Monįga Hunts the Earth was a Native American and member of the Ho-Chunk tribe.
“Dougherty, who being duly sworn according to Law doth depose and say, that in the year 1831, he was married to Mary, a half blood Winnebago, who was the daughter of Kenoko, who was a full blooded Winnebago woman, and sister to the principle Chief — his said wife Mary being the Grand daughter of Mo-na-ka, who is known at Washington as the 'Winnebago General'.” (Waggoner, 18a)
“[Whirling Thunder's] daughter married John Dougherty an Indian trader Dougherty’s affidavit made in 1836 stated that she was the daughter of a Winnebago woman named Kenoko and the granddaughter of a Winnebago chieftain known in Washington as the Winnebago General.” (Jipson, 236)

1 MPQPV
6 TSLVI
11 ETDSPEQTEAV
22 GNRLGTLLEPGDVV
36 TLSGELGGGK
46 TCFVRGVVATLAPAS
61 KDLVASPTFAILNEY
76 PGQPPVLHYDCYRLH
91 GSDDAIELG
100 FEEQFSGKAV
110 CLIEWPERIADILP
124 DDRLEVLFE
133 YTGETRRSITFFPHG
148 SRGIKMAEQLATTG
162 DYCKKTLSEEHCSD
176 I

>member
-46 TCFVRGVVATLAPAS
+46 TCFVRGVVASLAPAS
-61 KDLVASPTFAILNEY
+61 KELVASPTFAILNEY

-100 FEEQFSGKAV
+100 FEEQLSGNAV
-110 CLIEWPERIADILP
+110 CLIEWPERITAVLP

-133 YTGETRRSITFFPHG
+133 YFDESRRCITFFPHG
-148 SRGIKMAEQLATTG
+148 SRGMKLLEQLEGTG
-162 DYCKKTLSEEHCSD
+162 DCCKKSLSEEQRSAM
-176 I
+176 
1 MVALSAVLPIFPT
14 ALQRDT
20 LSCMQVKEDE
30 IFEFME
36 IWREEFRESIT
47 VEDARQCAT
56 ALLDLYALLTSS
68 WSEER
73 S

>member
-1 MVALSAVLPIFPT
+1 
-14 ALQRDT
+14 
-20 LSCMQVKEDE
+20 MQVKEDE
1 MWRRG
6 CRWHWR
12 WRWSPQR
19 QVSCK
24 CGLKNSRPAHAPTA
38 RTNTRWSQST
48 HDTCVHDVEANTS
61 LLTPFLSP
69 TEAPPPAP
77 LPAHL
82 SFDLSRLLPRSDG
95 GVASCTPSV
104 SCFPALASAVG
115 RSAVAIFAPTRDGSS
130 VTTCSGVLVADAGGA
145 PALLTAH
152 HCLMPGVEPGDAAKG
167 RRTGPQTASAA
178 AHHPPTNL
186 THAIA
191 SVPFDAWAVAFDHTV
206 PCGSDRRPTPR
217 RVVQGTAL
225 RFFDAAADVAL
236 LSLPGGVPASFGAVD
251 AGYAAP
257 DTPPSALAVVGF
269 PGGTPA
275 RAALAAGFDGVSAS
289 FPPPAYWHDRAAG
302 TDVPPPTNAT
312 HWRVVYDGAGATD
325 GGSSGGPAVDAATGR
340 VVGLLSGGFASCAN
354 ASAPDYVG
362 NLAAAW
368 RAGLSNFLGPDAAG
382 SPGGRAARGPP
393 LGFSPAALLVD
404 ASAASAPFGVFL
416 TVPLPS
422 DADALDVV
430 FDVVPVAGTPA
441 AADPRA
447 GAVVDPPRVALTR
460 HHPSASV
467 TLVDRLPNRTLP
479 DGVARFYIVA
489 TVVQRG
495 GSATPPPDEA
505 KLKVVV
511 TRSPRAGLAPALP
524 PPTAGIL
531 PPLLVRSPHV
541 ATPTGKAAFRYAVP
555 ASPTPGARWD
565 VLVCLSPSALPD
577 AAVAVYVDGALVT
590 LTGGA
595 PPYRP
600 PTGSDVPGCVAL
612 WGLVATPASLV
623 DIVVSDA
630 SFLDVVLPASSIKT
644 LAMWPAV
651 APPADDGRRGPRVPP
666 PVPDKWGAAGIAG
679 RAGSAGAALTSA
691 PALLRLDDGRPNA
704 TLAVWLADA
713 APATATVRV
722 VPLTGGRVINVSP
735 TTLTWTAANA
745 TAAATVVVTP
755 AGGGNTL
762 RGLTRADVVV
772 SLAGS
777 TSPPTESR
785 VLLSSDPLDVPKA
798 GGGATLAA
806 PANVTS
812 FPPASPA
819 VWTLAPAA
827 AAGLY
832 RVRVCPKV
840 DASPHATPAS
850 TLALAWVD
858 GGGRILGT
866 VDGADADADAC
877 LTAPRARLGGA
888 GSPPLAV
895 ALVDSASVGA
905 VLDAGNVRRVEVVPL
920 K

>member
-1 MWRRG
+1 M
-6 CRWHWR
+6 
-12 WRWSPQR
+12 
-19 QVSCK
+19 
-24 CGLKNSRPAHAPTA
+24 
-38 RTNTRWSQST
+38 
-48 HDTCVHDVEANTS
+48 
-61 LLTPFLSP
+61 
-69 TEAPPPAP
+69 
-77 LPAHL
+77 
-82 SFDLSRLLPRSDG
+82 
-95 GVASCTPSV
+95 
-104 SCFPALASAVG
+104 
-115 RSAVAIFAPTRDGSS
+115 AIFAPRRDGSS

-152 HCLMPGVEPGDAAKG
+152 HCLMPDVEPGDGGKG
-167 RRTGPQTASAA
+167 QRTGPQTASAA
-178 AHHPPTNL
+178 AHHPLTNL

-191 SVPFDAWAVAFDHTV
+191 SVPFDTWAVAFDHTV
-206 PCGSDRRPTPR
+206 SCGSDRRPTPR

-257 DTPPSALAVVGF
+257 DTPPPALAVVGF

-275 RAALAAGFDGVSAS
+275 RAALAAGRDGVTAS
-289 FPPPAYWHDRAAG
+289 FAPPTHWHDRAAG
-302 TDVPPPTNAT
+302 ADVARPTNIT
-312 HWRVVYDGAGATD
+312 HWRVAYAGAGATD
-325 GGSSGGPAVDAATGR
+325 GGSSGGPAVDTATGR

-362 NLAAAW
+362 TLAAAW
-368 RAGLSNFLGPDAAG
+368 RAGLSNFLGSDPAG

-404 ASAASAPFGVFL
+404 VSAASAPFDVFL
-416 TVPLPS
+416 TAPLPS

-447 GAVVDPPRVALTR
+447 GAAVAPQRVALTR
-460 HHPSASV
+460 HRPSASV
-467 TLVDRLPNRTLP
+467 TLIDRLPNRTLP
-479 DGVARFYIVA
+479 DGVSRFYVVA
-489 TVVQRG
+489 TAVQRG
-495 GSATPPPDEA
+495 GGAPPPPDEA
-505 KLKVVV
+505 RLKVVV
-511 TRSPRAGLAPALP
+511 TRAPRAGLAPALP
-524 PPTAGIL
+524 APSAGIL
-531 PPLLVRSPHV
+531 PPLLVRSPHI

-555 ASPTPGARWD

Linda M. Waggoner (ed.), “Neither White Men Nor Indians: Affidavits from the Winnebago Mixed-blood Claim Commissions, Prairie Du Chien, Wisconsin, 1838-1839” (Roseville, Minnesota: Park Genealogical Books, 2002). Extracted from Territorial Papers of the United States, Wisconsin, 1836-1848. M236. “Special Files of the Office of Indian Affairs,” 1836-46. “Special File 161” (Roll 41). “Special File 190” (Roll 42). National Archives, Washington D.C., Documents on Microfilm, Records of the Bureau of Indian Affairs (Record Group 75).
Norton William Jipson, Story of the Winnebagoes (Chicago: The Chicago Historical Society, 1923). This is an unpublished typescript.